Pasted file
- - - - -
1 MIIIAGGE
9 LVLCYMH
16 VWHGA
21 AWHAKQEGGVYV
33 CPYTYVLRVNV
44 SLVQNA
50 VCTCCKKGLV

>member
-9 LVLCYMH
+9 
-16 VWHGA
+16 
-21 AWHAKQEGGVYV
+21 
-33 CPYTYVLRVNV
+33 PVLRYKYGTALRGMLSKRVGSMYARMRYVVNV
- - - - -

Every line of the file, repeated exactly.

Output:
1 MIIIAGGE
9 LVLCYMH
16 VWHGA
21 AWHAKQEGGVYV
33 CPYTYVLRVNV
44 SLVQNA
50 VCTCCKKGLV

>member
-9 LVLCYMH
+9 
-16 VWHGA
+16 
-21 AWHAKQEGGVYV
+21 
-33 CPYTYVLRVNV
+33 PVLRYKYGTALRGMLSKRVGSMYARMRYVVNV